Pollution from forests? As this map shows, trees do emit compounds that can worsen ozone and increase aerosols in the atmosphere.
The purple areas on this map show places where satellites have detected formaldehyde. This chemical forms from isoprene, a volatile organic compound that trees can give off when temperatures are hot.
Trees also emit compounds called terpenes. Both isoprenes and terpenes interact with sunlight to create a sort of natural smog. This haze is where the Great Smoky Mountains get their name.
Terpenes may be the reason that climate change has yet to influence temperatures in the Smokies and the surrounding southern Appalachians, said Howard Neufeld, a plant physiologist at Appalachian State University in North Carolina. Terpenes interact with moisture in the atmosphere and reflect heat back into space, Neufeld told Live Science.
But tree pollution has its downsides, too, because it can contribute to high ozone levels near the ground, said NASA's Earth Observatory. High ground-level ozone can trap heat and exacerbate respiratory problems for people. For example, in areas where the invasive vine kudzu grows prolifically, it has been shown to boost ozone levels.
These effects have sometimes lent themselves to misconceptions, perhaps most famously, President Ronald Reagan's 1981 statement that trees pollute more than cars. [6 Politicians Who Got the Science Wrong]
"What Reagan neglected to indicate is that unhealthy levels of ozone wouldn't form without nitrogen oxides, pollutants emitted when gasoline and coal are burned," Bryan Duncan, an atmospheric scientist at NASA's Goddard Space Flight Center, told Earth Observatory.
Duncan is the head scientist for the Aura satellite, which gathered the data used to make the formaldehyde map. Satellites can't measure isoprenes, but they can detect formaldehyde, which forms as a result of isoprene emissions. Formaldehyde is also a byproduct of forest and agricultural fires. The map, from September 2013, shows high levels of formaldehyde in the Amazon, the American Southeast and parts of Africa, particularly Mozambique.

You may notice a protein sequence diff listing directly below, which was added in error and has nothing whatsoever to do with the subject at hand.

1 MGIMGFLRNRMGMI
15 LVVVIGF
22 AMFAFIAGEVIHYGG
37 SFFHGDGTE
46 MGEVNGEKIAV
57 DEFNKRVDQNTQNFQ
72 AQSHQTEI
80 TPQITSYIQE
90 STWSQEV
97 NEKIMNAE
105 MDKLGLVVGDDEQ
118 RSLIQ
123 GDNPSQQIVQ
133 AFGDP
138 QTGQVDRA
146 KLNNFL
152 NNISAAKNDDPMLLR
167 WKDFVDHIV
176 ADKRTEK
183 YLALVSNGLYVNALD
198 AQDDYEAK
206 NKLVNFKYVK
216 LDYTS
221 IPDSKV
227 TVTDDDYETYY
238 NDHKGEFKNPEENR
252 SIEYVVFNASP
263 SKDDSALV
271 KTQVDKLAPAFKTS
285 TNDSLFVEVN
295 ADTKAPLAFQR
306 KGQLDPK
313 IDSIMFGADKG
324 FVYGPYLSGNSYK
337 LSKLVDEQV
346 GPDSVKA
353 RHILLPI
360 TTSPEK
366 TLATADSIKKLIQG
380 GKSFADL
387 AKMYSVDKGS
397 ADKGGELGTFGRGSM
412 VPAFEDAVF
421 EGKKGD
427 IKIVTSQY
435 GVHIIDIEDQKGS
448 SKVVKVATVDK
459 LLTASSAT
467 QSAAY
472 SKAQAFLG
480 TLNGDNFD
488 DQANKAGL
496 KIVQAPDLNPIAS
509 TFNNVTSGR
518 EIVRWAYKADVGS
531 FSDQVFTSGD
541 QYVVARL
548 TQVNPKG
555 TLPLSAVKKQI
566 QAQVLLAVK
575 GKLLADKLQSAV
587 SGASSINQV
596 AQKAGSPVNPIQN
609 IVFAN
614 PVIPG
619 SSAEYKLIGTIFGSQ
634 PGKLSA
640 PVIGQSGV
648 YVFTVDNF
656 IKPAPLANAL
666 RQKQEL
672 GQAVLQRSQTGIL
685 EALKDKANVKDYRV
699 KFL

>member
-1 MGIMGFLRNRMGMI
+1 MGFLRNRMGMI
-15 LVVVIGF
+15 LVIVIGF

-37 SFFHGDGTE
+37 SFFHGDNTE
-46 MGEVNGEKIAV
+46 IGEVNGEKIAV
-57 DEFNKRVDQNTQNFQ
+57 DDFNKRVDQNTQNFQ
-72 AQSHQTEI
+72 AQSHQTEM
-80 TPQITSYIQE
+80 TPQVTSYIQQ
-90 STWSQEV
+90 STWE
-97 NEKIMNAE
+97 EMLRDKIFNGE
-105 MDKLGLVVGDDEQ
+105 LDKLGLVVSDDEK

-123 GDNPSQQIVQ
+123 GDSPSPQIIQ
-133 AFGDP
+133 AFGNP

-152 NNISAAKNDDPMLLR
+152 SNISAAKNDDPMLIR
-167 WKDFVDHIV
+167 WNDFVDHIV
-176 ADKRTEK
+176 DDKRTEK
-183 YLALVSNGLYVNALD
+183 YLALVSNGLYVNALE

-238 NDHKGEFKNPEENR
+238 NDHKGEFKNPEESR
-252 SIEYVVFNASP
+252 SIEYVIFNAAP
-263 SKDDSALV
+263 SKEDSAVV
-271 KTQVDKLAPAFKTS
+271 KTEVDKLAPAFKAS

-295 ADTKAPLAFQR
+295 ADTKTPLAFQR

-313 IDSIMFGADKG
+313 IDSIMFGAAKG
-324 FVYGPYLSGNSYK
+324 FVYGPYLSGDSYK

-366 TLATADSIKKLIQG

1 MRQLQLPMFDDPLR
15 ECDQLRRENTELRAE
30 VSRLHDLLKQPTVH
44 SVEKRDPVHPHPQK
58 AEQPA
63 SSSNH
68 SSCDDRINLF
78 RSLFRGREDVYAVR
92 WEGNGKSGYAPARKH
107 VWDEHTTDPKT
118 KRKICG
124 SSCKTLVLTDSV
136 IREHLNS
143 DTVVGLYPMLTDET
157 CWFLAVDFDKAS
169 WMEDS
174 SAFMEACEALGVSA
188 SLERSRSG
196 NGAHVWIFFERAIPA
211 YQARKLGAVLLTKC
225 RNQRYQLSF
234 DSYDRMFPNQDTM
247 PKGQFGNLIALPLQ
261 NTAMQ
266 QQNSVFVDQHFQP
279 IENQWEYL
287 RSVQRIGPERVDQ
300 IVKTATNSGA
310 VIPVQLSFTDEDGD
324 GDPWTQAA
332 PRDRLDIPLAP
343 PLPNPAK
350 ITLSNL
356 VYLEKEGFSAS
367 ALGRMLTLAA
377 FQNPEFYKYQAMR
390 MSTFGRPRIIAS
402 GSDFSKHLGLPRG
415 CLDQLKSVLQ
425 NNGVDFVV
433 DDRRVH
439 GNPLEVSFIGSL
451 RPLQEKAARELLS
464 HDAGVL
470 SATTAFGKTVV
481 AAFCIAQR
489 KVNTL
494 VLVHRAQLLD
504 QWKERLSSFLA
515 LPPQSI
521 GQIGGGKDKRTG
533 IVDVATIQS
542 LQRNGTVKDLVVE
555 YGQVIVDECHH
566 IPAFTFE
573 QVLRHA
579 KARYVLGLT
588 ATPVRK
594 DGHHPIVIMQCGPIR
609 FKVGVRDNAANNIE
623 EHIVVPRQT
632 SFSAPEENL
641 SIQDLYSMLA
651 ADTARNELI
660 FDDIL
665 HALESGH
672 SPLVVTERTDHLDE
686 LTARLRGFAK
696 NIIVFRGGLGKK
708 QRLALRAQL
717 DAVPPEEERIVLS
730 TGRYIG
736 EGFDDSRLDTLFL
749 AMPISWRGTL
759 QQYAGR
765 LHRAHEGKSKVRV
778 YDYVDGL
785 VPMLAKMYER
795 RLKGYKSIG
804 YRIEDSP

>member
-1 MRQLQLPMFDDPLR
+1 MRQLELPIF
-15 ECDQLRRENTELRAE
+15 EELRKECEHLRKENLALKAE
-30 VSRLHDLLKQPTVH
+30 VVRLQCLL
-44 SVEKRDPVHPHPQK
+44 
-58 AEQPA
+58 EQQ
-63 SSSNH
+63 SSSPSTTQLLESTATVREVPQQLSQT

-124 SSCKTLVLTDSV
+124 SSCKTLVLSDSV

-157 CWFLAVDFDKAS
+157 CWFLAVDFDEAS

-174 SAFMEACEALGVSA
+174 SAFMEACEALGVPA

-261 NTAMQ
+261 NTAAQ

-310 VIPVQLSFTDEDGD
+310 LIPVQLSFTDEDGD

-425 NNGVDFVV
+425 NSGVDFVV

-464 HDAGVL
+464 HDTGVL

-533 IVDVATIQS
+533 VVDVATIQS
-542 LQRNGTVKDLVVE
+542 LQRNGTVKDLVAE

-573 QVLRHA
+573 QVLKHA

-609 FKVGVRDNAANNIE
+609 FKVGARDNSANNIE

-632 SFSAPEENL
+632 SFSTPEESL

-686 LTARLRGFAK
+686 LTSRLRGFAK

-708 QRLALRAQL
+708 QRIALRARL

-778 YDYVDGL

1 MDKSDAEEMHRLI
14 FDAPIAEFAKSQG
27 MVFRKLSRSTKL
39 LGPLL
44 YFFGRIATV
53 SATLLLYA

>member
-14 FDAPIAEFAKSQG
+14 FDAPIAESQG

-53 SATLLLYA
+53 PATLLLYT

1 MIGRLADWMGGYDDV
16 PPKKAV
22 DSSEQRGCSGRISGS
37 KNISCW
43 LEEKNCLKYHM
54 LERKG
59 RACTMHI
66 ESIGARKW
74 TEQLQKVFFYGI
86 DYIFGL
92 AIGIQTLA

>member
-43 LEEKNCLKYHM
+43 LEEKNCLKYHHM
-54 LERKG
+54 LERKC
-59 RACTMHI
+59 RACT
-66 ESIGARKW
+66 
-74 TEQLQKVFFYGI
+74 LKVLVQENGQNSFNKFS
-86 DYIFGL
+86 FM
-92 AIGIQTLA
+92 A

Because volatile hydrocarbon emissions from forests are so ubiquitous — and because forests absorb a lot of carbon dioxide from the atmosphere, slowing climate change — it would make little sense to go after "killer trees" in the war against pollution. It would be more effective, Duncan told Earth Observatory, to reduce the other side of the equation: the nitrogen oxides produced by human activities.
"The only realistic way to try to limit ozone formation is to do something about nitrogen oxides, which is what has been done in the U.S. over the last several decades," Duncan said. "As a result, surface ozone has declined."
Editor's Note: If you have an amazing nature or general science photo you'd like to share for a possible story or image gallery, please contact managing editor Jeanna Bryner at LSphotos@livescience.com.
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Stephanie Pappas is a contributing writer for Live Science, covering topics ranging from geoscience to archaeology to the human brain and behavior. She was previously a senior writer for Live Science but is now a freelancer based in Denver, Colorado, and regularly contributes to Scientific American and The Monitor, the monthly magazine of the American Psychological Association. Stephanie received a bachelor's degree in psychology from the University of South Carolina and a graduate certificate in science communication from the University of California, Santa Cruz.